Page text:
OUR health care system is broken.
An estimated 47 million people are without health insurance today; another 50.3 million are "underinsured."
We pay the most in the industrialized world, per capita, for health care, but have poorer health outcomes. Lack of insurance alone accounts for about 101,000 preventable deaths each year.
In Ohio, we waste $11.6 billion yearly on unnecessary administrative paper work and profits. This is more than enough to cover 1.2 million uninsured Ohioans.
We can do better, and we must.
This past week, researchers at Indiana University published an important new study that reveals a growing consensus among medical professionals on a path forward.
Reflecting a shift in thinking over the past five years among U.S. physicians, a solid majority of doctors, 59 percent, now support national health insurance.
Support among primary care physicians and psychiatrists averages well above 60 percent. Even 55 percent of the usually conservative general surgeons now support national health insurance. They know when to clamp a bleeder, and our sickness care non-system is hemorrhaging money.
This growing consensus among physicians on the need for national health insurance is no doubt connected to the waste and inefficiency they witness on a daily basis.
Our private insurance industry consumes 31 percent of every U.S. health care dollar, much of it on bureaucratic paperwork and overhead.
As doctors, we have seen more and more of our patients experience a deterioration in the quality of their employer-based coverage or lose such coverage altogether.
Too often, this leads to financial ruin.
National health insurance plans typically involve a single, federally administered social insurance fund that guarantees health care coverage for everyone, much like Medicare currently does for senior citizens. They eliminate or substantially reduce the role of private insurance companies in the health care financing system, but still allow patients to go the doctors of their choice.
It is past time for those seeking high political office to stop avoiding the "elephant in the room" - the private health insurance industry - and the obstacle it poses to delivering quality affordable health care to everyone who needs it.
Disappointingly, none of the leading candidates for president are taking on the elephant. Rather they are following the elephant with shovel in hand. None offers a sound approach to solving the crisis.
Republican Sen. John McCain's solution can best be described as missing in action.
He proposes tax incentives to encourage the uninsured to buy coverage, but these subsidies fall far short of the cost of adequate insurance.
Senator McCain says his plan would let the "free market" work to bring down health costs.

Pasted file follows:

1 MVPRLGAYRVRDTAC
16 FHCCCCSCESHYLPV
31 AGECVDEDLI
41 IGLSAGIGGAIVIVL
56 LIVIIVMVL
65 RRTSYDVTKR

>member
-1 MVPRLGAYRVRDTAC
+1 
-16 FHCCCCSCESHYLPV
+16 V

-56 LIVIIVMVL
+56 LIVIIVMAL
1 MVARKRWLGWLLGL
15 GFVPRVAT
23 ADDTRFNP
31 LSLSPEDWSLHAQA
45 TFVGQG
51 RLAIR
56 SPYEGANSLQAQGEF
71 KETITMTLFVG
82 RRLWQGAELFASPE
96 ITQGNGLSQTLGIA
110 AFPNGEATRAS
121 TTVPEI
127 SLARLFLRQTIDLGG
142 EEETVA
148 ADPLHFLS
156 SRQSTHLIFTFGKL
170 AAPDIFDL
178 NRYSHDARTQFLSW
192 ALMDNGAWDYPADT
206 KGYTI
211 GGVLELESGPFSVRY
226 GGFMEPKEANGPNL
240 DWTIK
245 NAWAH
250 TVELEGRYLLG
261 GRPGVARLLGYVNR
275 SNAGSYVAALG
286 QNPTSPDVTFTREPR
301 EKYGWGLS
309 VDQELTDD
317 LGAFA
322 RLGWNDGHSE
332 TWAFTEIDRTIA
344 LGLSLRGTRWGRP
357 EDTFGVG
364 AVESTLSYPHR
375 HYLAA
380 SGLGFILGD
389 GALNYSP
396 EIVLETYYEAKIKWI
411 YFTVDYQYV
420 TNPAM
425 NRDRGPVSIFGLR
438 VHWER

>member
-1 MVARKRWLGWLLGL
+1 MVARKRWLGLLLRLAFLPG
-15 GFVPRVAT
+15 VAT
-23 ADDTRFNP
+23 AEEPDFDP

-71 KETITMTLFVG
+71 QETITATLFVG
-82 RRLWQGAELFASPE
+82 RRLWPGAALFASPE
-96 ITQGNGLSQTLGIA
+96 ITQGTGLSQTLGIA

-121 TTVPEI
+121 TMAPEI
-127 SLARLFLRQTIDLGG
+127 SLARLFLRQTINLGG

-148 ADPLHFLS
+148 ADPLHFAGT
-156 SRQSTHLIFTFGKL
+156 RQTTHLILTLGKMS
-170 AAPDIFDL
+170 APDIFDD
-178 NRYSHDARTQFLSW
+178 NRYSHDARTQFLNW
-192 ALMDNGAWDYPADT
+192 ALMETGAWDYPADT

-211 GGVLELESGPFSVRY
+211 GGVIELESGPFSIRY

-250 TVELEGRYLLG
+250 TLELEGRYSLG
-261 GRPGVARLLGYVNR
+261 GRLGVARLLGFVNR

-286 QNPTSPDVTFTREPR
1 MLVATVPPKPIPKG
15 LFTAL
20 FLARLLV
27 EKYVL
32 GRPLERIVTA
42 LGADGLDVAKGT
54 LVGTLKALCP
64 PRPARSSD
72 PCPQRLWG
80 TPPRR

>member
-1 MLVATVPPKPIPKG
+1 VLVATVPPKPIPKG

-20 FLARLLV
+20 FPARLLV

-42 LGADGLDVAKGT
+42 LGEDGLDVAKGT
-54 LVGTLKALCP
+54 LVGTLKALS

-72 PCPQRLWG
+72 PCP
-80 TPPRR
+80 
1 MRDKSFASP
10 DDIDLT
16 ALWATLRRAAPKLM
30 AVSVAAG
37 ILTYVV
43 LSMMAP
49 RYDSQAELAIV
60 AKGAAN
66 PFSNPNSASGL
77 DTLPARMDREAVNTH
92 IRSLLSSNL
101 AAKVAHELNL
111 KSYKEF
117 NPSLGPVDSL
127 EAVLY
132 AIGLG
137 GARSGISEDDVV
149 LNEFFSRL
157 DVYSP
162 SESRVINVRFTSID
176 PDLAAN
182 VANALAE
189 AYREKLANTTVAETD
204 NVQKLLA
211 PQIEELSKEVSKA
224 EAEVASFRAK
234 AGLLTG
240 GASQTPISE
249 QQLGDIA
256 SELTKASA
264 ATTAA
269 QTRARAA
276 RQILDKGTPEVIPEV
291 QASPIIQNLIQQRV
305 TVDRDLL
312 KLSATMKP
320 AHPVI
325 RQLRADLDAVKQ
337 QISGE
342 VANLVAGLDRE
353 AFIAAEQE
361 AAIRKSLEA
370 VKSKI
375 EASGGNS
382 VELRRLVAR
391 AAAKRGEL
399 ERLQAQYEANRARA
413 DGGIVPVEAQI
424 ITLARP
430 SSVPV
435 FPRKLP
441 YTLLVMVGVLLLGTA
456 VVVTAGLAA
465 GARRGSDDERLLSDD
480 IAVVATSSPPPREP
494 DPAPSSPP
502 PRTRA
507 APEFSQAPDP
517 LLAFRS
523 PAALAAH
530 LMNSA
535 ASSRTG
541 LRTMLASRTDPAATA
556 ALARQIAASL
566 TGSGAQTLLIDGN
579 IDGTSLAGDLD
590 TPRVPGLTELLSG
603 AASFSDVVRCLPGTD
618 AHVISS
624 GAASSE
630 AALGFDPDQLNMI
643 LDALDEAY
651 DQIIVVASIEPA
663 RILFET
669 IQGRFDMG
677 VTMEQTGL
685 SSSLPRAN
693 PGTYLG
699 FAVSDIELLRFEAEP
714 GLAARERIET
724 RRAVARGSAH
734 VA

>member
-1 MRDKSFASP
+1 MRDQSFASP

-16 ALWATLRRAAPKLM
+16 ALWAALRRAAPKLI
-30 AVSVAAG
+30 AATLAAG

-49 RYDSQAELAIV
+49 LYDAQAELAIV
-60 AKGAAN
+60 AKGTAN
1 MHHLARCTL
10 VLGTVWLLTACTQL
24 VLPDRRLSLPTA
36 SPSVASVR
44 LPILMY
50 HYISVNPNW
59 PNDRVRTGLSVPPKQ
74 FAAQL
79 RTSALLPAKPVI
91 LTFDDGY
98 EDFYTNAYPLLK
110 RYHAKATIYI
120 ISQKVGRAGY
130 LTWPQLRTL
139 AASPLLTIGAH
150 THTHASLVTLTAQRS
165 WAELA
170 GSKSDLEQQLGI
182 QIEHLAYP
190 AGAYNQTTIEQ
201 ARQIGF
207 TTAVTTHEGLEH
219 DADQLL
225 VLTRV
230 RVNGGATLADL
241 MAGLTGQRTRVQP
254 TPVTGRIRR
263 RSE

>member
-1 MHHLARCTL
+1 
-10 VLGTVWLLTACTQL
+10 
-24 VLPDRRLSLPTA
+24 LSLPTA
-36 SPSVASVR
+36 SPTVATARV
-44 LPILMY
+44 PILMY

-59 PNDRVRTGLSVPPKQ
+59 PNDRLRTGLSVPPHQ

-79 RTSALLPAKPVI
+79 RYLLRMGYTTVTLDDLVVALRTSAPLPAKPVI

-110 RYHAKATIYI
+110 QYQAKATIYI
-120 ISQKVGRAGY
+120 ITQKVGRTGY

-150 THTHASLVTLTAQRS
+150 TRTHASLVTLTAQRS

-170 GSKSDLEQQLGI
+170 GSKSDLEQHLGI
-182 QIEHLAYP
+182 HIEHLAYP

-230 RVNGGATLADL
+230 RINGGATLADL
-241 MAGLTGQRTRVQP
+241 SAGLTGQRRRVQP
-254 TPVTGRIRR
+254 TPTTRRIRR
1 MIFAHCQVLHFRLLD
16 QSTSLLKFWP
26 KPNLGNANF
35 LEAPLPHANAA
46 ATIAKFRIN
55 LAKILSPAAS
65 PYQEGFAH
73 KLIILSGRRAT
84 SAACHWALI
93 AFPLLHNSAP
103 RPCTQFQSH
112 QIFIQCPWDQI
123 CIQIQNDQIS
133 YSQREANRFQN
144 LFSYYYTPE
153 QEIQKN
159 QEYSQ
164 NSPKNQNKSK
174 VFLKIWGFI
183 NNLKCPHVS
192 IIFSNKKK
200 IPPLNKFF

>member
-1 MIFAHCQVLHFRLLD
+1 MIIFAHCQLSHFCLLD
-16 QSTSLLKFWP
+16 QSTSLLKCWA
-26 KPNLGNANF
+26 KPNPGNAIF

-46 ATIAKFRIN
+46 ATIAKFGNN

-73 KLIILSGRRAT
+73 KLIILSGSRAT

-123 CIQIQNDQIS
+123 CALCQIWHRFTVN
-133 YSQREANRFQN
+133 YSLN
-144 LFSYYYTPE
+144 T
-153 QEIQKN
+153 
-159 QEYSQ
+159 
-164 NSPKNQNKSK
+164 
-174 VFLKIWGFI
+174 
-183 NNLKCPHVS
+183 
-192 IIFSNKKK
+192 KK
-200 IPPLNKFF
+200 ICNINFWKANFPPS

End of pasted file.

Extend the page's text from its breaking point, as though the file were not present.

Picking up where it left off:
In fact, his plan would change the tax code to encourage business to drop coverage for their workers, forcing millions of workers to seek coverage in the high-cost, high-overhead individual market.
His proposed tax credits are a fraction of what an individual health insurance policy costs, and far below the cost of the taxpayer-provided coverage he enjoys.
If Senator McCain has his way, tens of millions more Americans will join the ranks of the uninsured and scantily insured; only the wealthy will be able to afford anything but bare-bones coverage.
On the Democratic side, Sens. Hillary Clinton and Barack Obama are offering either full or partial "mandate" models for reform.
Under these models, the government would require us (or our employers) to buy private coverage, in effect criminalizing the uninsured, while offering an expanded Medicaid-like program for the poor and near-poor.
The incremental changes suggested by Senator Clinton and Senator Obama cannot solve our problems, because they share the fatal flaw of Senator McCain's: they leave the big private insurance companies in place.
State plans based on these mandate models, as in Massachusetts, have already begun to falter.
The fines for failing to purchase health insurance in Massachusetts will exceed those for murdering your neighbor's cat or beating your spouse.
If you go to jail for failure to buy insurance in Massachusetts, at least you will get health care for free while in jail, as required by law.
What must be changed is the system itself. It's time for the big private insurance companies to go.
At one time or another, both Senator Clinton and Senator Obama have said they could support a single-payer national health insurance system, a kind of "Medicare for all," as a solution to the health care crisis, but they have apparently calculated that it is not politically feasible to advocate it today.
The new survey of the nation's doctors suggests otherwise.
These findings dovetail with those of an AP/Yahoo public opinion poll last December showing 65 percent of Americans favor a similar approach.
National health insurance is not only necessary, but increasingly popular.
Winston Churchill is remembered to have said of Americans that we always do the right thing, after we have exhausted all the other possibilities.
It is time for our political leaders to stand up for the health of the American people and implement a nonprofit, single-payer national health insurance system.
It will save lives, save money, and the 15,000 members of Physicians for a National Health Plan will be there to support them when they finally do the right thing.
Dr. Johnathon Ross is an associate clinical professor of internal medicine at the University of Toledo and medical director of outpatient internal medicine at St. Vincent Mercy Medical Center. He also is past president of Physicians for a National Health Program.